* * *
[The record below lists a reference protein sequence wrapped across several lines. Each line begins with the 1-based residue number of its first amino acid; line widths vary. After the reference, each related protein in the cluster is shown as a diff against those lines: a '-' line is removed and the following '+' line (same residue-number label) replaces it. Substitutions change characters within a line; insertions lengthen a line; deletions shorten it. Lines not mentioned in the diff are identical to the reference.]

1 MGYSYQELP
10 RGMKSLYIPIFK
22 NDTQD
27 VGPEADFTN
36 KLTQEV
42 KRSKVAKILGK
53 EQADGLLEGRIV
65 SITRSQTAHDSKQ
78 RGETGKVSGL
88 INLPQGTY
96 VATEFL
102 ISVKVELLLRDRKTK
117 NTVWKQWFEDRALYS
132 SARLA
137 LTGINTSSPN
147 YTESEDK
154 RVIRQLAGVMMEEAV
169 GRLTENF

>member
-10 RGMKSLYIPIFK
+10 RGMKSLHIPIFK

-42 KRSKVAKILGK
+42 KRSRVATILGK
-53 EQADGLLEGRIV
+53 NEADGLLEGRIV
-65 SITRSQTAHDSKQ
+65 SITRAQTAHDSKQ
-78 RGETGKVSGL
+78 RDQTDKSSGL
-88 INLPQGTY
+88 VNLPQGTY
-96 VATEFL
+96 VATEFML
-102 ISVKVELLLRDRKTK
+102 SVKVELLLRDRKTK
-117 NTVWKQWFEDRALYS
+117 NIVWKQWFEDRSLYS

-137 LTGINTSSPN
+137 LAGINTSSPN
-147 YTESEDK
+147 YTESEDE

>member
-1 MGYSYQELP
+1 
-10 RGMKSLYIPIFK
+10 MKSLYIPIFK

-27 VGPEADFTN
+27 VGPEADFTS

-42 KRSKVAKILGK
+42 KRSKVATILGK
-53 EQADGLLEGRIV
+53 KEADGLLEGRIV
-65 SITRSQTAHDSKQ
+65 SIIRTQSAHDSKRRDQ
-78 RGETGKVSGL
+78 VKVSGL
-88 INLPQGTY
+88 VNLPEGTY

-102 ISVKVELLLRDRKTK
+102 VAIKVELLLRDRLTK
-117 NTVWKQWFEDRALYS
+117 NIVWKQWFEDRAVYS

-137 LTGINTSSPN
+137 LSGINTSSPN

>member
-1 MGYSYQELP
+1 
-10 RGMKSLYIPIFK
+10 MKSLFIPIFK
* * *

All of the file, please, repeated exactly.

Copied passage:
[The record below lists a reference protein sequence wrapped across several lines. Each line begins with the 1-based residue number of its first amino acid; line widths vary. After the reference, each related protein in the cluster is shown as a diff against those lines: a '-' line is removed and the following '+' line (same residue-number label) replaces it. Substitutions change characters within a line; insertions lengthen a line; deletions shorten it. Lines not mentioned in the diff are identical to the reference.]

1 MGYSYQELP
10 RGMKSLYIPIFK
22 NDTQD
27 VGPEADFTN
36 KLTQEV
42 KRSKVAKILGK
53 EQADGLLEGRIV
65 SITRSQTAHDSKQ
78 RGETGKVSGL
88 INLPQGTY
96 VATEFL
102 ISVKVELLLRDRKTK
117 NTVWKQWFEDRALYS
132 SARLA
137 LTGINTSSPN
147 YTESEDK
154 RVIRQLAGVMMEEAV
169 GRLTENF

>member
-10 RGMKSLYIPIFK
+10 RGMKSLHIPIFK

-42 KRSKVAKILGK
+42 KRSRVATILGK
-53 EQADGLLEGRIV
+53 NEADGLLEGRIV
-65 SITRSQTAHDSKQ
+65 SITRAQTAHDSKQ
-78 RGETGKVSGL
+78 RDQTDKSSGL
-88 INLPQGTY
+88 VNLPQGTY
-96 VATEFL
+96 VATEFML
-102 ISVKVELLLRDRKTK
+102 SVKVELLLRDRKTK
-117 NTVWKQWFEDRALYS
+117 NIVWKQWFEDRSLYS

-137 LTGINTSSPN
+137 LAGINTSSPN
-147 YTESEDK
+147 YTESEDE

>member
-1 MGYSYQELP
+1 
-10 RGMKSLYIPIFK
+10 MKSLYIPIFK

-27 VGPEADFTN
+27 VGPEADFTS

-42 KRSKVAKILGK
+42 KRSKVATILGK
-53 EQADGLLEGRIV
+53 KEADGLLEGRIV
-65 SITRSQTAHDSKQ
+65 SIIRTQSAHDSKRRDQ
-78 RGETGKVSGL
+78 VKVSGL
-88 INLPQGTY
+88 VNLPEGTY

-102 ISVKVELLLRDRKTK
+102 VAIKVELLLRDRLTK
-117 NTVWKQWFEDRALYS
+117 NIVWKQWFEDRAVYS

-137 LTGINTSSPN
+137 LSGINTSSPN

>member
-1 MGYSYQELP
+1 
-10 RGMKSLYIPIFK
+10 MKSLFIPIFK